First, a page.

The installations for Pearl Street Passage are being fabricated, and we’re counting down the weeks until the 1200 block of Pearl Street is transformed into an interactive design experience during the DesignPhiladelphia Festival October 8-11. But who’s behind all of this? Meet “Periscope Tower” and “Emoji Gate”
Team “Emoji Gate”: Amy Syverson, a project designer from Sikora Wells Appel; Keith Hartwig, an architect from KRH Design; Uri Pierre Noel, experience designer from Neuro
Native Labs; and Carter Smith, an artist and mechanical engineer.
Amy Syverson is a Project Designer at Sikora Wells Appel. She has been vital to conceptual design and production for the firm, ensuring that design communications clearly and thoughtfully illustrate design intent. Sikora Wells Appel specializes in landscape architectural design. Committed to the synthesis of design, ecology, and economy, their approach to design is rooted in an understanding of a community’s history and culture, a site’s context and ecology, and our interest in art in the landscape. Sikora Wells Appel’s services include land planning, landscape architecture, and urban design.
Keith Hartwig and Uri Pierre Noel are representing Neuro Native Labs & KRH Design. Uri Pierre Noel is an Entrepreneur and Experience Designer that works with cross functional UX/U Designer, Developer and Engineering teams to create digital experiences and products within the Internet of Things space. Keith Hartwig is a 2011 graduate of the BArch Architecture program at Tyler School of Art. His current research and practice focuses on creating works of art and architecture that promote user participation and civic dialogue. His work explores how design operates as a mediation and extension of human experience into the built environment. The production, driven by a collaborative and interdisciplinary process, results in projects deeply embedded in site, accessible to a diverse community and engaging through a multitude of perceptual inputs.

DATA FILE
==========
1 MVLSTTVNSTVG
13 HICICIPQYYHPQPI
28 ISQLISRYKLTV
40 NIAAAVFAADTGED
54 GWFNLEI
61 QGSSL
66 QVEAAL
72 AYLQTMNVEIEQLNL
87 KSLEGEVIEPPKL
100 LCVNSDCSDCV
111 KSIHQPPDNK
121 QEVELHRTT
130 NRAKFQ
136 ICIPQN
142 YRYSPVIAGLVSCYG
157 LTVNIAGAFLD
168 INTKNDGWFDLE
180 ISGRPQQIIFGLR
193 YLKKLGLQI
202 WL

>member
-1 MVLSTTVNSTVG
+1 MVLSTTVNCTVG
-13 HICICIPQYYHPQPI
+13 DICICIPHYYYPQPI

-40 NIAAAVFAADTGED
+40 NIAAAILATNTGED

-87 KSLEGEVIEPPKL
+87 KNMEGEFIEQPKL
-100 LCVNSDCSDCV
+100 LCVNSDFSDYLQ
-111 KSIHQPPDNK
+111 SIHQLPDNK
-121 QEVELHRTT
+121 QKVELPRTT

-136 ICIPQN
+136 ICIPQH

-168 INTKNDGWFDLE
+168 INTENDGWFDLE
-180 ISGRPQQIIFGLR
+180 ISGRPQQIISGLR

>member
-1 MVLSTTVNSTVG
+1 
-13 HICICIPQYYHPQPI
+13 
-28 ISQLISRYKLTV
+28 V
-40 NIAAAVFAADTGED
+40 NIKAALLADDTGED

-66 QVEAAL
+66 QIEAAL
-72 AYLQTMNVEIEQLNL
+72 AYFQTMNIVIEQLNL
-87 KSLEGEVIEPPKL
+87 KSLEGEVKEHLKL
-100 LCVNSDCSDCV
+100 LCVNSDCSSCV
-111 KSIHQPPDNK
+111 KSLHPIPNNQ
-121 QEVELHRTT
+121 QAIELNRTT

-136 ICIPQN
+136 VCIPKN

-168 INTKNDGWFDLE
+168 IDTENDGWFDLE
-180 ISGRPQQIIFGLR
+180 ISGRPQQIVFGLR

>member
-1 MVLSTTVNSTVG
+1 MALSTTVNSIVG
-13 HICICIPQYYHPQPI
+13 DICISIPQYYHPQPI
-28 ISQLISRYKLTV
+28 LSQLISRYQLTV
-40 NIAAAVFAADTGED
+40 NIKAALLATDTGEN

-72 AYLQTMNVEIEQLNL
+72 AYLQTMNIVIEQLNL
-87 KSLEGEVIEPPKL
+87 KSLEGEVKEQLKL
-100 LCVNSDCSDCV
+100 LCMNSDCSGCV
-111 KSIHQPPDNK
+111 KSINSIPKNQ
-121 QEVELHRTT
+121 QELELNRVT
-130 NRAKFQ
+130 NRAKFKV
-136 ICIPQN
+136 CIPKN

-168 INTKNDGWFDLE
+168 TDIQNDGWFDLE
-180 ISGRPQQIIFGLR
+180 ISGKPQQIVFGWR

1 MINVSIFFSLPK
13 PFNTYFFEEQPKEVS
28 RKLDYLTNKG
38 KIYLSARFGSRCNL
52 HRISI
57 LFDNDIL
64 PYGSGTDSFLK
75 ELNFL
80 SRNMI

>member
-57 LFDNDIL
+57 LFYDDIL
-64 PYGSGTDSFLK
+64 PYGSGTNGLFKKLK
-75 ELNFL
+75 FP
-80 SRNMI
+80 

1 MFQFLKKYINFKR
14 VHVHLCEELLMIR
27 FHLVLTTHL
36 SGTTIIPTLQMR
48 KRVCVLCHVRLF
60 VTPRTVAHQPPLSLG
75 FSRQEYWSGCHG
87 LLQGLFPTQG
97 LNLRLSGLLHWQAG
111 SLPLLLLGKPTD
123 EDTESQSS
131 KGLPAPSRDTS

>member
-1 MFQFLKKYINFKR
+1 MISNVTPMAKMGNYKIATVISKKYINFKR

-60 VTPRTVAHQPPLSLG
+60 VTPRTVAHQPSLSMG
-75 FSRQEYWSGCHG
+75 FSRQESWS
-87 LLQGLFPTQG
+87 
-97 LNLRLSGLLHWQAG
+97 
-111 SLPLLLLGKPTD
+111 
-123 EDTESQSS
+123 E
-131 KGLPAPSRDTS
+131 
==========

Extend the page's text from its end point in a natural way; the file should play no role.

Carter Smith is an installationist, mechanical engineer, and idea refiner He’s been involved with the Burning Man culture for years, and the general theme is impermanence; at most his installations are only set up for a week, after months of design and building, then set up and torn down in a matter of days. He’s also been building and designing a giant kaleidoscope over the past few years.
Team “Periscope Tower”: Justin Dula, an Urban Planner from Queer Urbanist Exchange; Mike Cucinotta a landscape designer from SHIFT_Design; Mario Gentile, CEO & Founder of SHIFT_Design, and Michael Morgan, a brick artist.
Justin Dula is an urban planner and a lead organizer for the Queer Urbanist Exchange (QUE). QUE is a social group for the LGBTQ community interested in the design of the built environment. The group is open to planners, architects, landscape architects, real estate agents and developers, and anyone who has an interest in the structures of our cities. QUE provides monthly working meeting happy hours where they plan larger social and educational events.
Mike Cucinotta and Mario Gentile are representing SHIFT_Design, a Philadelphia-based company that designs and manufactures sustainable products that enable the creation of unique outdoor environments. Mike is a a landscape designer from SHIFT_Design, and Mario is the CEO & Founder. They are focused on local manufacturing, where all of their products are sourced and made in the USA. The company core is within its design studio where industrial designers, architects, landscape designers and fabricators create products based on mass- customization, material engineering and flat pack shipping. Through a blend of precision technologies and traditional fabrication, these products facilitate a way of living that brings sustainable practices into daily life.
Michael Morgan’s work is nonrepresentational. It centers mainly around the brick, both as a sculptural medium and a building unit. In general, Morgan makes connection between the rigid brick and its raw, amorphic material, clay. He sees brick as an expression of a symbol for natural limitation, which is in fact the central idea behind all symbolism. This effect is achieved by the carving or placement of the bricks, also through incorporating landscaping. Morgan often includes utilitarian elements, e.g. walls, patios, benches, and fountains, partly to reference brick's traditions but also to invite the spectator to become physically involved with his work.